For the first time since 2004, it isn't completely ludicrous to suggest there's a possibility of a second Bay Bridge World Series. In other words, for the first time in seven years, Oakland Athletics fans could have an opportunity to quickly regain the ability to loudly chant the same year over and over at San Francisco Giants supporters. The only problem is that "EIGHTY-NINE ... EIGHTY-NINE" sounds a little catchier than, "TWENTY-ELEVEN ... TWENTY-ELEVEN," but A's fans who've grown tired of the Giants love fest that's swept the region over the last six months probably wouldn't mind. Of course, another cross-Bay World Series would be considered a "best case scenario" for both teams, which according to some observers are starting to look fairly similar to each other.
If the A's make the playoffs, it will coincide with the opening of Moneyball in theaters, which according to IMDb is in post production and should be available for your viewing pleasure on October 9 (Philip Seymour Hoffman as Art Howe is something I'm very much looking forward to, just to see PSH look uncomfortable in an A's uniform). But after trading roughly 24 All-Star outfielders over the past few years, Billy Beane has lost most of the collateral he built with fans from all those low-money, high-win teams of the early 2000's. As a result, a relatively aggressive offseason showed that even though the A's seemed to be more interested in leaving Oakland than making the playoffs in 2010, they're ready to at least consider contending again.
Since the Giants won the World Series with what many considered to be an excellent pitching staff paired with a barely serviceable group of hitters, Beane's group of young starters, along with a bullpen stocked with proven arms, has been called almost a copycat version of the Giants. Beane has to take umbrage with that line of thinking, since he has been putting together good young staffs paired with strong pens since the days when Brian Sabean would sign guys like Michael Tucker on purpose to avoid having to use their 1st round draft pick on a player that would require annoying perks like a signing bonus and time to hone his craft in the Minor Leagues.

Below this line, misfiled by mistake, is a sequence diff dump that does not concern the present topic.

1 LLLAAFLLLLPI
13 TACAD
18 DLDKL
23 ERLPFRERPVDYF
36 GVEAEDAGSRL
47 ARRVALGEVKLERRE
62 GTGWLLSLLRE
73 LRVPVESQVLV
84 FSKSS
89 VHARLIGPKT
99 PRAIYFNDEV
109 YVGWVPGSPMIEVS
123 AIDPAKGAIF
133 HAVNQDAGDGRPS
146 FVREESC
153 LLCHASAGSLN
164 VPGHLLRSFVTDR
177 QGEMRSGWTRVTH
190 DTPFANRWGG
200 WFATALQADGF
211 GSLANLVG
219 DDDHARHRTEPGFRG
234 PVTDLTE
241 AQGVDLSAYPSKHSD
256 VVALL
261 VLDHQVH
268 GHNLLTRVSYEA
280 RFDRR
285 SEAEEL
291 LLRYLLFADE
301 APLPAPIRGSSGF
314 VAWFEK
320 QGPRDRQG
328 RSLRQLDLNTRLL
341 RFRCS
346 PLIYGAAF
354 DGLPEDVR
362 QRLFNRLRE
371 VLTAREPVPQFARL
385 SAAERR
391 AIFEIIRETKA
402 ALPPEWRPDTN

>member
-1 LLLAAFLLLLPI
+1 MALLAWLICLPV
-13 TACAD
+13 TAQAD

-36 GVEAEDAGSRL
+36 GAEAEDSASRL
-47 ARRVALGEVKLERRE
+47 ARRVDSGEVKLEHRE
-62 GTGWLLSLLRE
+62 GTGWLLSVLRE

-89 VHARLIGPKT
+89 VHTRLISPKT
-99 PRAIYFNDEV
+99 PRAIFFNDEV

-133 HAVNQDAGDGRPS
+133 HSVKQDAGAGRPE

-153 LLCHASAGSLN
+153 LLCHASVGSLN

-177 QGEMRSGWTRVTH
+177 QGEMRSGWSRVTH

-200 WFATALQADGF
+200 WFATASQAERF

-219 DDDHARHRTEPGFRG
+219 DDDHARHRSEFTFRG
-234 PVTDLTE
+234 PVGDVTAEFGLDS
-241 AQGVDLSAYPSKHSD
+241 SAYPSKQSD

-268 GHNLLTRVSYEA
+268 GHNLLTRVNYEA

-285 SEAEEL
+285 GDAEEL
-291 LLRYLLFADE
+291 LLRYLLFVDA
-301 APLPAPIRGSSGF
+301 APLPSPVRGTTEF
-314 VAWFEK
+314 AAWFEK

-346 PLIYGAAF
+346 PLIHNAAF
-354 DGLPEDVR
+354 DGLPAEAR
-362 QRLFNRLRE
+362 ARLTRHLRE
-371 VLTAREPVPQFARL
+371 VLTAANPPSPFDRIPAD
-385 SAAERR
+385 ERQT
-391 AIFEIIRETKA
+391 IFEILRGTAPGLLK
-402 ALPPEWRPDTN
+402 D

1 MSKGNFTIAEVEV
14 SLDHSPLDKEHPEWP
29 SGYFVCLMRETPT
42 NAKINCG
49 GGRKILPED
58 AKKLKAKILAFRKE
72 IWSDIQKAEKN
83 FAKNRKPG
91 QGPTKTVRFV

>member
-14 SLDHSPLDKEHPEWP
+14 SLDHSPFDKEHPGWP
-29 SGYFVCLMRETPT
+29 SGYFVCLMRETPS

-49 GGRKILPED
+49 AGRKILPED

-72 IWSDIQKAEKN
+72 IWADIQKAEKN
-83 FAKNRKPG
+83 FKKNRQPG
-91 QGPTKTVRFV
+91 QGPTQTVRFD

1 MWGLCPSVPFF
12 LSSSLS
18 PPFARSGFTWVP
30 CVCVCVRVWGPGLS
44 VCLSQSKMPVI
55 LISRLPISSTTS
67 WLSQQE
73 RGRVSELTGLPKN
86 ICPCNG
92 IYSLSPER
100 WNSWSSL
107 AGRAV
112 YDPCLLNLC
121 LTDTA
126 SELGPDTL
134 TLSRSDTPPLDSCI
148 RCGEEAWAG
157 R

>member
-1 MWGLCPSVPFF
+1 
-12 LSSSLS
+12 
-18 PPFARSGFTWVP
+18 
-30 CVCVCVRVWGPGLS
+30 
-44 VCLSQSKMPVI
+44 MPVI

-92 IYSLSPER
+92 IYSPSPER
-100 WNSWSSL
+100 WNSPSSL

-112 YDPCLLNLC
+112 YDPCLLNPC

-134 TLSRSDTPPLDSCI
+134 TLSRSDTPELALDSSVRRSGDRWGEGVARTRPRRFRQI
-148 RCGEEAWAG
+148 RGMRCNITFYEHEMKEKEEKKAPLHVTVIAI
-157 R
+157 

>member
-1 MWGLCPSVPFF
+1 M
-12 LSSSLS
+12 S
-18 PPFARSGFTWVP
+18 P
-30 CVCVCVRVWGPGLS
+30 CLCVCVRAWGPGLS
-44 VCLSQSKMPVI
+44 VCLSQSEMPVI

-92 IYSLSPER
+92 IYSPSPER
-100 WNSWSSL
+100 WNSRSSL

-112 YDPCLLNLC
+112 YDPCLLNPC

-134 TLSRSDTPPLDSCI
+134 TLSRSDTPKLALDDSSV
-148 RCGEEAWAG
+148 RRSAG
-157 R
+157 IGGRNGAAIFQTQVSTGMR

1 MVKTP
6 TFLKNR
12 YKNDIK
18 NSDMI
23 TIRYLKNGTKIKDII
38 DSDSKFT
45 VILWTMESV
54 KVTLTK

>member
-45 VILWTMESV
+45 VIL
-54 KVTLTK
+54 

The A's didn't just sign relievers like Brian Fuentes and Grant Balfour this past winter, they also beefed up their lineup by acquiring Josh Willingham, Hideki Matsui and David DeJesus. While the A's are still unproven offensively and look to be a pitching-dominant squad, the same was said about the Giants before the 2010 season after additions such as Aubrey Huff and Mark DeRosa were widely panned as nowhere near enough to bring their awful 2009 offense up to league average levels. The Giants had Buster Posey in their back pocket, but the A's have Chris Carter lying in wait once Coco Crisp gets injured and/or if Willingham's left field defense proves too terrible to tolerate.
We know the Giants are capable of greatness since we just saw it five months ago. Can the A's win their first championship in 22 years, and could that possibly happen in a Bay Bridge Series sequel (preferably without the devastating natural disaster)? Let's take a look at the ceiling and floor for each local squad, with the Giants' and Athletics' best- and worst-case scenarios.
Best-Case Scenario: Oakland Athletics